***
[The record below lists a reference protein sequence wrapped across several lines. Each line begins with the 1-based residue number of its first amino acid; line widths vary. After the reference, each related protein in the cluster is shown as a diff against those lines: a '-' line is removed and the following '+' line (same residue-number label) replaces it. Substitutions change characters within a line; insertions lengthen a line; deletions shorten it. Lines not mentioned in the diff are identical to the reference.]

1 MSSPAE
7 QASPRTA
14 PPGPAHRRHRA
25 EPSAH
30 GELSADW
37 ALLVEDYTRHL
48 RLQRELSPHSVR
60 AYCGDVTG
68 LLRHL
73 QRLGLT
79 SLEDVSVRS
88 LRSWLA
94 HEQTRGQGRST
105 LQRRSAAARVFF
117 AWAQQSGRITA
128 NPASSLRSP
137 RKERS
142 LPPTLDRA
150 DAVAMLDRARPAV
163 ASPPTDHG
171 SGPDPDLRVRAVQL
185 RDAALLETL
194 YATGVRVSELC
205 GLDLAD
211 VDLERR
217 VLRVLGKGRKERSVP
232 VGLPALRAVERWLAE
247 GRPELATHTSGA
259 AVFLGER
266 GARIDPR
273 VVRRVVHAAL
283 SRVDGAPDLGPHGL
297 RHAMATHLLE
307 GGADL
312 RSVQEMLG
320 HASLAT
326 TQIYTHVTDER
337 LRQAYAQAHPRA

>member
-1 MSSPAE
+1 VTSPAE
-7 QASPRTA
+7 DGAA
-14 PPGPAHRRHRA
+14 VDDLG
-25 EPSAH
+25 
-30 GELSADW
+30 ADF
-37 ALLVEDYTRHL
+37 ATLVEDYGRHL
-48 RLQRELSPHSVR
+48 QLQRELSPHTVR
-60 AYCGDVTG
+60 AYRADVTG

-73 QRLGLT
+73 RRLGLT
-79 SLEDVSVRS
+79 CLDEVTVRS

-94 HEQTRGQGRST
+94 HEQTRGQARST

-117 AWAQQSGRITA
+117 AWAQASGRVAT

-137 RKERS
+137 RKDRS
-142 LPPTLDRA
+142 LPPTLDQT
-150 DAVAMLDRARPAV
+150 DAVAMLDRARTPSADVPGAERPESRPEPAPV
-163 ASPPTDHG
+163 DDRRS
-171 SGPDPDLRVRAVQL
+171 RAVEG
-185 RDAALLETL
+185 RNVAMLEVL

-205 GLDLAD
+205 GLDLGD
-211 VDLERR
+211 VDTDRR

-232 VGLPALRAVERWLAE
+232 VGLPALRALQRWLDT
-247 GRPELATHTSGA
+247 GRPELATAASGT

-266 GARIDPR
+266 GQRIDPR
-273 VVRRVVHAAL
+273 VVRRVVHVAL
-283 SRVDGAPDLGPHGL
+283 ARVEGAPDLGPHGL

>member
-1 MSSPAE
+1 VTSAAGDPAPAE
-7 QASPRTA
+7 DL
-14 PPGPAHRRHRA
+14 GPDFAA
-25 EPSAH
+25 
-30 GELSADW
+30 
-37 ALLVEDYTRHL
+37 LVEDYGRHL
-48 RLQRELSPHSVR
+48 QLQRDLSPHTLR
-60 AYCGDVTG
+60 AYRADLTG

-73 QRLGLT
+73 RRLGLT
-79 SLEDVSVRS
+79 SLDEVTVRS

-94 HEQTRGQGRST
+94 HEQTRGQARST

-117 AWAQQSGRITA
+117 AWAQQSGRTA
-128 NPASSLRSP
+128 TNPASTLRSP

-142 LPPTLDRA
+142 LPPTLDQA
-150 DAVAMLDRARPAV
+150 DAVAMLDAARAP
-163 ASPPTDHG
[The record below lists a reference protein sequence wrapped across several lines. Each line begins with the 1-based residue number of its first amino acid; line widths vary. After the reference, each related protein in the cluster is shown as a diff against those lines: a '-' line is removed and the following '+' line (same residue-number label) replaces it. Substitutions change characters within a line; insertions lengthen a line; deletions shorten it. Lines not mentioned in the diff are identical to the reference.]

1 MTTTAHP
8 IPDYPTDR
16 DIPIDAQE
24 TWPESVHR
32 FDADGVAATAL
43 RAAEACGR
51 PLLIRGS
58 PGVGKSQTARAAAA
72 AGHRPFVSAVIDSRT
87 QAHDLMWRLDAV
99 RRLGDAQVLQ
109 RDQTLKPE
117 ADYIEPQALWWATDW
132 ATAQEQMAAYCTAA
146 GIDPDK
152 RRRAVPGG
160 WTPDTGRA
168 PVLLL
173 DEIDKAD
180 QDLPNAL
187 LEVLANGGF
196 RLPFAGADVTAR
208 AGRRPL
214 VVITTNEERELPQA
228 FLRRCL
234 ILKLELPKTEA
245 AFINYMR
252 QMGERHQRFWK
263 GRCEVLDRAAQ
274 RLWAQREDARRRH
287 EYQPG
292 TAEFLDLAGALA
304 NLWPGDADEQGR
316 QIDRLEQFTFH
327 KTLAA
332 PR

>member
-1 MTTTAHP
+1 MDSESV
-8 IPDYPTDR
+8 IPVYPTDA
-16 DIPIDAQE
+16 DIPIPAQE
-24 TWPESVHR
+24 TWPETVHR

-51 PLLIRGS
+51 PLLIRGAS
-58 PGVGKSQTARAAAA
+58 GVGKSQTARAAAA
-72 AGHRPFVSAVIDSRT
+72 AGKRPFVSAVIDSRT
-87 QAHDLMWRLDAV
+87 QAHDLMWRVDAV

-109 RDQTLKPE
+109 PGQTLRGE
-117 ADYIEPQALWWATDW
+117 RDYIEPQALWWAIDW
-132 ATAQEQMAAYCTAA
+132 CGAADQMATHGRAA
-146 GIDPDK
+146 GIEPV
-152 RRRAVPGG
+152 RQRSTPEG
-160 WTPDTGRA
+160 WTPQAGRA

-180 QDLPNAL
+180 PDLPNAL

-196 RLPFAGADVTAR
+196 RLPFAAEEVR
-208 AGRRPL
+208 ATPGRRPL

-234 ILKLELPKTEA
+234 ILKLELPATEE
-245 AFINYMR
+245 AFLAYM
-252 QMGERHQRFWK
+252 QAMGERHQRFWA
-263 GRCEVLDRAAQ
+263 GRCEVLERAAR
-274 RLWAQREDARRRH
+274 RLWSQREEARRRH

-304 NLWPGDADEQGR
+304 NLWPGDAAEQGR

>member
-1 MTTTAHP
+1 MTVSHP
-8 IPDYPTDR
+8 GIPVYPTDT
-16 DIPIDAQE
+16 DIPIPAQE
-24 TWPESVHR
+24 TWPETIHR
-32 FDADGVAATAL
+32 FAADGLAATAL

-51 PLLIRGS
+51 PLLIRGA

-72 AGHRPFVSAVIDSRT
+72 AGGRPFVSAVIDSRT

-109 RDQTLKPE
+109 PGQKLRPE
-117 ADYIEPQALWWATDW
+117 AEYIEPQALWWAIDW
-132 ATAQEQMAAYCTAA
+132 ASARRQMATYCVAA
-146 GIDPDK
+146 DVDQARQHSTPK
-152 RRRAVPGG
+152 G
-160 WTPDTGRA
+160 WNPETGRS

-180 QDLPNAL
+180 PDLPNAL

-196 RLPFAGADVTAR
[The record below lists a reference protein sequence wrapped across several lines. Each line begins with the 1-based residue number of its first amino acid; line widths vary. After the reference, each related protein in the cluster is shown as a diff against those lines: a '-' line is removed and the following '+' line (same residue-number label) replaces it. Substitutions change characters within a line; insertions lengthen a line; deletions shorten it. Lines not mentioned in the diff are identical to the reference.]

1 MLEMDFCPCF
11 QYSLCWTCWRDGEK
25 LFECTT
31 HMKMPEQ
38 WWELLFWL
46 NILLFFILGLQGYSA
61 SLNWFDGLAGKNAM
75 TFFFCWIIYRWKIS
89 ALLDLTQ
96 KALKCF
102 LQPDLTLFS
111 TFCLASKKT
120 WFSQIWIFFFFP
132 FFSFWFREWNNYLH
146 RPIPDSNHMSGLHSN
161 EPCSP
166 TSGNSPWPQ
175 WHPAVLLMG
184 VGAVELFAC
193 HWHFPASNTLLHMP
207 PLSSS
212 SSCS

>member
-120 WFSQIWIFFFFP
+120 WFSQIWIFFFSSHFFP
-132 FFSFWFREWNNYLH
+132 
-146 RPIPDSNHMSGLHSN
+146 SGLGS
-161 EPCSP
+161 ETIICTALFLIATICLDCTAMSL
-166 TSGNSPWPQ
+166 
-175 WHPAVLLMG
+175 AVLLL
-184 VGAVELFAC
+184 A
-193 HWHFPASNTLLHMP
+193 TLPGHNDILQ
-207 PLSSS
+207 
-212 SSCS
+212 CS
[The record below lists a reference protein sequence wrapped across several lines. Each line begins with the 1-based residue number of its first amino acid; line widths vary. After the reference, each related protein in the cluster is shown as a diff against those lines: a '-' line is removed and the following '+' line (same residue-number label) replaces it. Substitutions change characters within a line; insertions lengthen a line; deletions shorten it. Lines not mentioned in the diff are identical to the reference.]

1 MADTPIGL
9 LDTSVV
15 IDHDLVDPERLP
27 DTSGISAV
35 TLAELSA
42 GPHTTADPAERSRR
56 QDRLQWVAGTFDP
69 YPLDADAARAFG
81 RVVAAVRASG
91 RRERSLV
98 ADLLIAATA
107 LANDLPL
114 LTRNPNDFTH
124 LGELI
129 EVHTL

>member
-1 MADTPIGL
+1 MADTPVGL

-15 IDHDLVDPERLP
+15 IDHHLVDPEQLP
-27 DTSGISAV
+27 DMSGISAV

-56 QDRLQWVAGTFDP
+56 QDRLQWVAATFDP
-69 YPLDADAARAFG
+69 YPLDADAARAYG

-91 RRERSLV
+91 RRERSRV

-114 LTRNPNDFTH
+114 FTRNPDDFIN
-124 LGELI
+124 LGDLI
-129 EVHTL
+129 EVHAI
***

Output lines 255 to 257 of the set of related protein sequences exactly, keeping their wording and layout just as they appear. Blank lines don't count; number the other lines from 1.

175 WHPAVLLMG
184 VGAVELFAC
193 HWHFPASNTLLHMP